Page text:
7. I recently received my Troubadour from Concertina Connection. The waiting was torture, but it is a lovely, gorgeous-sounding instrument -- everything I hoped for. As I begin learning, I'm finding it hard to decide when to change bellows direction. I often hesitate, and that's distracting. I was used to my anglo, where it is clear when to push and pull. Is it simply up to me? Should I not even think about it? Do people have "a system"? Are there different approaches? Is it the same as bellows work on the English? I imagine more has been written about when to push and pull on the English, so maybe I could look up suggestions for that. Or for any duet system, I guess. Advice appreciated!
  8. I think I will just have to be patient and try to salvage some bellows from another cheap instrument I may find. Thanks for the replies!
  9. In my newfound zeal for buying old concertinas and trying to repair them, I ruined a set of bellows for a perfectly good pair of ends on a 30-button metal-ended Renelli. I suppose this is how you learn from your mistakes. Anyone have some working bellows of this size that they'd let go of?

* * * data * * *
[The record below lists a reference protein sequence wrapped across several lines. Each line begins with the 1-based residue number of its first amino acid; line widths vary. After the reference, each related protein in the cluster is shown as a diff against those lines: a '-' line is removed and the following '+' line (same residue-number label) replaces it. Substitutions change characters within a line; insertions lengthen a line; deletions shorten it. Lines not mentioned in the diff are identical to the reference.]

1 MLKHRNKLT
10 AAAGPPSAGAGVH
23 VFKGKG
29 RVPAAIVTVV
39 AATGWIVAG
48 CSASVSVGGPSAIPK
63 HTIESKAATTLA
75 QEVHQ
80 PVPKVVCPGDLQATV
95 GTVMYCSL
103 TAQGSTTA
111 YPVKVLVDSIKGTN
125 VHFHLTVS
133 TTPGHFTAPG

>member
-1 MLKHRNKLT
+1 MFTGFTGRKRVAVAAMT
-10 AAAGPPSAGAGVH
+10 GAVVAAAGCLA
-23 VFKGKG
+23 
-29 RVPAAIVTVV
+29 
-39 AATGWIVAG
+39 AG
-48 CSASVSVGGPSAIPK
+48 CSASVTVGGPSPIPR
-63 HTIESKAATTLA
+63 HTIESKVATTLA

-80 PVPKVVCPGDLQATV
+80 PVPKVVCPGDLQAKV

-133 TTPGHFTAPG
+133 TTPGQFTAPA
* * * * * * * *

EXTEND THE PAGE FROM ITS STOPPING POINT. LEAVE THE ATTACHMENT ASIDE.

10. Actually the Frontalini plays like butter, barring a few sour and fuzzy very low notes on the left. I would love to have it fixed, but my god I'm spending so much money on concertinas (see later rant). The feel of it is nice. The silky worn, light wooden ends, and the fat worn bone-colored buttons. I plan to keep it. I may bring it this weekend to my buddy's cabin to help in hanging out with a bunch of musicians I grew up with. Class of 1984. I even wrote a song for it. I am 100% certain the song will be a smash hit -- among that particular crowd. Still waiting on the Troubadour while "relearning" the anglo (as if I ever knew it). Even flirted with the thought of seeing if CC could give me a Minstral instead! Also get this: I found a Stagi W-15 LN online for $100 (not telling where!). Plus shipping, but come on, I see 'em for $700 online. Anyway it arrived today. It feels kind of like a sci-fi, S&M version of the Frontalini. Black, leathery, silvershiny -- Darth Vader's concertina. And a weird row up above, so I have to remember that there's a row above the main row. The plan was to sell the Stagi to help pay for the Troubadour. But now I love the Stagi. Help! I'm semi-serious This whole thing is a sickness caused by the fact that such an ingenious instrument was invented in the first place. It's too beautiful, I cannot look! I do have to stop buying concertinas. That's it. I'm done. The chopping knife comes out now, I weigh my options... I have two teenage sons... why do I need to buy concertinas? Even I don't have a good answer. I now realize I haven't even mentioned the other concertina I bought, a Renelli 30b "from the 60s) that is positively the source design for the Stagi metal-ended art nouveau one you see sometimes. Maybe it was the same factory. All I know is I now want this instrument in decent versions as anglo and duet. Then I'm done. I swear...